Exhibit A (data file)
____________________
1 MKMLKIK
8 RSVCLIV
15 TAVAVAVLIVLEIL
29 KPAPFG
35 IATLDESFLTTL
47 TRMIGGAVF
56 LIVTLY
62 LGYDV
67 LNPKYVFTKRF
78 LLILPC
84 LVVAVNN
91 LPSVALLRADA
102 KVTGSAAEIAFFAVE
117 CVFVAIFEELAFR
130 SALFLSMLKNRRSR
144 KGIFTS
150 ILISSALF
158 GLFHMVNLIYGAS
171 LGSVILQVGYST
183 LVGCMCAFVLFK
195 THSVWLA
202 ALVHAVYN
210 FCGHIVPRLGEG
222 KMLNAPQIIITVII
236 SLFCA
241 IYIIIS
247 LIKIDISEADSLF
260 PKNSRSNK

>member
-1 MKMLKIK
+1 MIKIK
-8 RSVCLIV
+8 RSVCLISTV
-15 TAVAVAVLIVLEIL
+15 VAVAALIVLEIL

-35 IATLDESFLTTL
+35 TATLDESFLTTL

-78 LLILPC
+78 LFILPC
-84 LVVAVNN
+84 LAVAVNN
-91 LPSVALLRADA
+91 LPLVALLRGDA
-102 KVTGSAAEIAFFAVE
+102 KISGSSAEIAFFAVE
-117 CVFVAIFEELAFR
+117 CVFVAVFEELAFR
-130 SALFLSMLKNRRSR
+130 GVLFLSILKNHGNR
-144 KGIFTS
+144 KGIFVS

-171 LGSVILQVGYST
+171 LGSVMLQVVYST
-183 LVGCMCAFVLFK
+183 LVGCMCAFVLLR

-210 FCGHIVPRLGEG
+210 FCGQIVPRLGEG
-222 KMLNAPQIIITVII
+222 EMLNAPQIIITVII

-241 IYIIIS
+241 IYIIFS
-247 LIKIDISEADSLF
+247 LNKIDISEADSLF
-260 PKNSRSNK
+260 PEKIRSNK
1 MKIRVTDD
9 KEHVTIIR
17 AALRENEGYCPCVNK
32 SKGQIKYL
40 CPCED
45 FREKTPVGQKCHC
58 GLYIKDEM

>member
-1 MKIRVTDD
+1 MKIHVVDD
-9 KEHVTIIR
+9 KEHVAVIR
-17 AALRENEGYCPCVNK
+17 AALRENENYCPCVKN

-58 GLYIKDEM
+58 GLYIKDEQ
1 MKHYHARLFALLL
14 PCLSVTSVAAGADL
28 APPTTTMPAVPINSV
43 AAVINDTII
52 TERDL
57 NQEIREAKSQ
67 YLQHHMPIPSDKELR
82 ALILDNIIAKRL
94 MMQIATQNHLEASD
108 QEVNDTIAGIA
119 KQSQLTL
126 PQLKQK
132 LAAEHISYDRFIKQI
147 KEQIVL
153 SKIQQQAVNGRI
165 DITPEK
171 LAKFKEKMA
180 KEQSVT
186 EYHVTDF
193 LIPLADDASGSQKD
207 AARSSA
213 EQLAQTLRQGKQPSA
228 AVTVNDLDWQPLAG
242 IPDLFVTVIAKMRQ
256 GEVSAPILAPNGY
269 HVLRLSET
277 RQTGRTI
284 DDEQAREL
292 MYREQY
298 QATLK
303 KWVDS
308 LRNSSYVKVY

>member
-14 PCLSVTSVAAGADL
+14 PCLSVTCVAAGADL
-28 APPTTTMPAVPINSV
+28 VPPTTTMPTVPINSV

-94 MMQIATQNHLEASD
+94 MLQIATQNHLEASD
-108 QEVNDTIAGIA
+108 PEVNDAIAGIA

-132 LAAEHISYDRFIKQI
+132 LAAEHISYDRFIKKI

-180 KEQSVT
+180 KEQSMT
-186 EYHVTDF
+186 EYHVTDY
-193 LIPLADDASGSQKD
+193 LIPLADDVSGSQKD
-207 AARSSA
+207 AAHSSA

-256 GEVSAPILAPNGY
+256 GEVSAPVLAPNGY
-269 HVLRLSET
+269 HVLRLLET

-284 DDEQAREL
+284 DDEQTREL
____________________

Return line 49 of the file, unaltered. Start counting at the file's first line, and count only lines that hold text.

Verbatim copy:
+130 GVLFLSILKNHGNR